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Endometrial Polyps: overview

Luis Alonso Pacheco / Ana Merino Marquez. Centro Gutenberg. Málaga. Spain

Endometrial polyps are areas of growth of endometrial tissue inside the uterine cavity. They are composed of stroma, glands and blood vessels coated by endometrial lining. Polyps are the most common endometrial pathology found on diagnostic hysteroscopy and represent a frequent cause of operative hysteroscopy.

They are usually benign in nature, although, when symptomatic, about 20% have small areas of hyperplasia being between 0.5% and 1% malignant.


1-Functional polyps (20%): with similar histologic appearance to normal endometrium with secretory or proliferative changes. They are subdivided into glandular and fibrous, according to the predominant tissue.
2-Hyperplastic (35%): with histologic changes similar to those found in endometrial hyperplasia.
3-Atrophic (44%): with regressive or atrophic changes. These polyps are usually found in menopausal patients.
4-Malignant (1%): with the presence of cancer cells in the polyp.

Endometrial polyps are classified as follows:

There are two concepts that require special attention. The “malignant polyp” and the “pseudo-polyp”. The malignant polyp, a concept first described by Dr F. Coloma, refers to polyps with the presence of malignant cells but the base of the polyp as well as the rest of the uterine cavity are completely normal. The term “pseudo-polyp” refers to thickened areas endometrial polypoid like tissue, less than 1 cm in size that disappears after menstruation because they have no nutritive vessels to support them.


Most polyps are asymptomatic and are usually diagnosed during a routine gynecological examination. If they become symptomatic, usually cause abnormal uterine bleeding, post-coital bleeding, mild pain and sometimes could cause infertility.


Due to the increase use of transvaginal ultrasound and hysteroscopy in current clinical practice, endometrial polyps are more frequently diagnosed. It is estimated that are present in 1% of asymptomatic women and in about 25% of patients with abnormal uterine bleeding.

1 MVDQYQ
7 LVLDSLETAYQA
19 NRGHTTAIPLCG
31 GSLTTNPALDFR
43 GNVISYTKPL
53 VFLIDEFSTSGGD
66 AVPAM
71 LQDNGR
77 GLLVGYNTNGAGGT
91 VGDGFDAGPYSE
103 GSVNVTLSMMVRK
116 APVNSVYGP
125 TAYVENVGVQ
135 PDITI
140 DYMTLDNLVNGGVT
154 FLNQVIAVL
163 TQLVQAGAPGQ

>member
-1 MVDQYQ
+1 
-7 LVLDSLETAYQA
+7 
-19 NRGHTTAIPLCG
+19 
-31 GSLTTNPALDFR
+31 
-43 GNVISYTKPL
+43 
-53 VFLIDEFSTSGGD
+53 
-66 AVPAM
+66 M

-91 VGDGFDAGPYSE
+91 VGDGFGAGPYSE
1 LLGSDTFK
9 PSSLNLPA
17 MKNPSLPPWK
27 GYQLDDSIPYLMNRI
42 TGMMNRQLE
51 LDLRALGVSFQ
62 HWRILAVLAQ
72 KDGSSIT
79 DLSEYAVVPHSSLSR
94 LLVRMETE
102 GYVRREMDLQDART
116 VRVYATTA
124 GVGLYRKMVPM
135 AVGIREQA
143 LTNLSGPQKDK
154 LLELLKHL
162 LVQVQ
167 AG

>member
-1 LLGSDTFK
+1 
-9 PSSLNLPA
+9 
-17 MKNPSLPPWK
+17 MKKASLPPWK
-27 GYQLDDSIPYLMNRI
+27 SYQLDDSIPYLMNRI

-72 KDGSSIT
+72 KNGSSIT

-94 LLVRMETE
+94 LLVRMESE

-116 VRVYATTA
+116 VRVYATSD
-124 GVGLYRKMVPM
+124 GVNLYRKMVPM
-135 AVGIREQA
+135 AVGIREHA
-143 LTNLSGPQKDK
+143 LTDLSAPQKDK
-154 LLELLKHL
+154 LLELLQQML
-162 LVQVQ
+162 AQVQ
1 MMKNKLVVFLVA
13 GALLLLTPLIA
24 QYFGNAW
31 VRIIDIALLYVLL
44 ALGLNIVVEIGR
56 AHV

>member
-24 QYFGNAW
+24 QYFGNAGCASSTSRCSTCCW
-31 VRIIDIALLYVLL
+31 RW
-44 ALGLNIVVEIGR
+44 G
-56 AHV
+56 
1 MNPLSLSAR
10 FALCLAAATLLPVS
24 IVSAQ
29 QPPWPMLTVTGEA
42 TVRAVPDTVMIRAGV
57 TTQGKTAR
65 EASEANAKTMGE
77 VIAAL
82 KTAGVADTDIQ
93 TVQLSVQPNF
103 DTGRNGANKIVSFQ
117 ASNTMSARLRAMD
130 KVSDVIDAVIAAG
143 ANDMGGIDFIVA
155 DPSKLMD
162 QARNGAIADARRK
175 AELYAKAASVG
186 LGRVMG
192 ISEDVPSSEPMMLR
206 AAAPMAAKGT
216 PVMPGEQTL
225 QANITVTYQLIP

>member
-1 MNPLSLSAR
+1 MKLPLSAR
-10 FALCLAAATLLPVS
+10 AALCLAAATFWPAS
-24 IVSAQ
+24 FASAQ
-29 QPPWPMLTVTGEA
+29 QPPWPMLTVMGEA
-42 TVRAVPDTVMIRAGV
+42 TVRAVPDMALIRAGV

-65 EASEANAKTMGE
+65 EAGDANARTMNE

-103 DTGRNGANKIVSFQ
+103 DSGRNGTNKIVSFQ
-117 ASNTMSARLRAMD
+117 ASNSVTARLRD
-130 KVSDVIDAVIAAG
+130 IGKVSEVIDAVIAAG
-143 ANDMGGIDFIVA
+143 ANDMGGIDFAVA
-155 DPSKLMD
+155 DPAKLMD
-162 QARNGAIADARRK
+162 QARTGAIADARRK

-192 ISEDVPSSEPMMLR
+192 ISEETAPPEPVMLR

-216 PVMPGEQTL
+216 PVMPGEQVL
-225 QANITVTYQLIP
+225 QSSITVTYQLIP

Once the presence of endometrial polyps is suspected, imaging studies are the most sensitive in the diagnosis of intrauterine pathology. Ultrasound is a commonly used imaging modality for the diagnosis of endometrial polyps by direct visualization of the polyp, color Doppler is often used for better visualization of its vascular supply. Often, endometrial polyps are suspected by the presence of ​​increased endometrial thickening. Other techniques that may help in diagnosis are hysterosalpingogram and sonohysterogram. The completion of blind curettage can miss the presence of endometrial polyps in up to 10% of the cases.

The preferred modality for the diagnosis of endometrial polyps is hysteroscopy, in addition to the direct visualization of the polyp; it allows biopsy and even excision at the time of diagnosis.

Polyps are seen as areas of growth in the uterine cavity. Generally, they have a spongy surface with striking absence of vascular structures, which differentiates them from submucosal fibroids. They can be single or multiple, pedunculated or sessile, of different size and can be located anywhere in the uterine cavity.


In general, it is recommended to excise any symptomatic polyp. If the polyps are asymptomatic, it seems appropriate to simply keep an expectant management, with serial ultrasound scans every 6 months to monitor their growth.

The technique for hysteroscopic polypectomy varies depending on the size of the polyp and the available hysteroscope. It is important to emphasize that endometrial polyps are growth areas derived from the endometrium, theydo not invade the myometrium.

1- Mechanical hysteroscopic polypectomy is performed with hysteroscopic scissors or biopsy forceps. This modality is often used for small polyps and can be done in the office setting.

2-Hysteroscopic polypectomy with Versapoint ® bipolar electrosurgery which allows cutting the base of the polyp. It is frequently used in cases of large polyps, they could be fragmented into small pieces facilitating the extraction.

3-Resectoscopic polypectomy: It requires cervical dilation. It is usually reserved for large polyps, often performed in the operating room under general anesthesia.

4-Polyps morcelator: new generation of devices that enable the fragmentation and ease extraction of the polyps.


Hysteroscopic polypectomy is a simple technique, which is usually done as an outpatient procedure. The patient may have light vaginal bleeding for several days after surgery, as well as mild discomfort that usually subside with the use of anti-inflammatory drugs (NSAIDs). Most patients return to their daily activities within 24 hours of the procedure.

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